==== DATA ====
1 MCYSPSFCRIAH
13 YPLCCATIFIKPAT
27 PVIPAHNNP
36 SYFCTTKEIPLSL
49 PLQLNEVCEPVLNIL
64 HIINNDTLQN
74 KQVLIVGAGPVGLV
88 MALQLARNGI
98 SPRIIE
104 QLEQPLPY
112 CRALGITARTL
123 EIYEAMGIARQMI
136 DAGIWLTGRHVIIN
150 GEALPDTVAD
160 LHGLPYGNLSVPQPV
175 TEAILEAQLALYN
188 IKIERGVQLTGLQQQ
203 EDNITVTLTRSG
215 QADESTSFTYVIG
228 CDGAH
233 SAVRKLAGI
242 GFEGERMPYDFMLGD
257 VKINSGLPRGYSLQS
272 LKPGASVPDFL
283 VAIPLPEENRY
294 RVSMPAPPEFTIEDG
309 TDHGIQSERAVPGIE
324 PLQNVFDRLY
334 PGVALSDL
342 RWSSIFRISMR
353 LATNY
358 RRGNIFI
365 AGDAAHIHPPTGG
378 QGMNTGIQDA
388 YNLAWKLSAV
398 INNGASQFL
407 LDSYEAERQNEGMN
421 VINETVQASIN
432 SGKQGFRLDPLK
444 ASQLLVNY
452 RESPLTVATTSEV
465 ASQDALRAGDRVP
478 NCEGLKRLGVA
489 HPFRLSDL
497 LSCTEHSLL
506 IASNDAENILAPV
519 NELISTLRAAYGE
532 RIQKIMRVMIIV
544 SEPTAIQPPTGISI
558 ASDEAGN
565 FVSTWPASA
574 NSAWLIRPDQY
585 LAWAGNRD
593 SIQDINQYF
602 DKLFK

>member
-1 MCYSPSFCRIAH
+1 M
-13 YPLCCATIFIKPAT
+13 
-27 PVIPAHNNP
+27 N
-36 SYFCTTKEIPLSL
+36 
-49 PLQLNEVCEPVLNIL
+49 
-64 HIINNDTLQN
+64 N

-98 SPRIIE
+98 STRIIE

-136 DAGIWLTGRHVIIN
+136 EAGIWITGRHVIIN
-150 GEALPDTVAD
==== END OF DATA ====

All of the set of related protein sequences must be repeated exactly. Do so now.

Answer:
1 MCYSPSFCRIAH
13 YPLCCATIFIKPAT
27 PVIPAHNNP
36 SYFCTTKEIPLSL
49 PLQLNEVCEPVLNIL
64 HIINNDTLQN
74 KQVLIVGAGPVGLV
88 MALQLARNGI
98 SPRIIE
104 QLEQPLPY
112 CRALGITARTL
123 EIYEAMGIARQMI
136 DAGIWLTGRHVIIN
150 GEALPDTVAD
160 LHGLPYGNLSVPQPV
175 TEAILEAQLALYN
188 IKIERGVQLTGLQQQ
203 EDNITVTLTRSG
215 QADESTSFTYVIG
228 CDGAH
233 SAVRKLAGI
242 GFEGERMPYDFMLGD
257 VKINSGLPRGYSLQS
272 LKPGASVPDFL
283 VAIPLPEENRY
294 RVSMPAPPEFTIEDG
309 TDHGIQSERAVPGIE
324 PLQNVFDRLY
334 PGVALSDL
342 RWSSIFRISMR
353 LATNY
358 RRGNIFI
365 AGDAAHIHPPTGG
378 QGMNTGIQDA
388 YNLAWKLSAV
398 INNGASQFL
407 LDSYEAERQNEGMN
421 VINETVQASIN
432 SGKQGFRLDPLK
444 ASQLLVNY
452 RESPLTVATTSEV
465 ASQDALRAGDRVP
478 NCEGLKRLGVA
489 HPFRLSDL
497 LSCTEHSLL
506 IASNDAENILAPV
519 NELISTLRAAYGE
532 RIQKIMRVMIIV
544 SEPTAIQPPTGISI
558 ASDEAGN
565 FVSTWPASA
574 NSAWLIRPDQY
585 LAWAGNRD
593 SIQDINQYF
602 DKLFK

>member
-1 MCYSPSFCRIAH
+1 M
-13 YPLCCATIFIKPAT
+13 
-27 PVIPAHNNP
+27 N
-36 SYFCTTKEIPLSL
+36 
-49 PLQLNEVCEPVLNIL
+49 
-64 HIINNDTLQN
+64 N

-98 SPRIIE
+98 STRIIE

-136 DAGIWLTGRHVIIN
+136 EAGIWITGRHVIIN
-150 GEALPDTVAD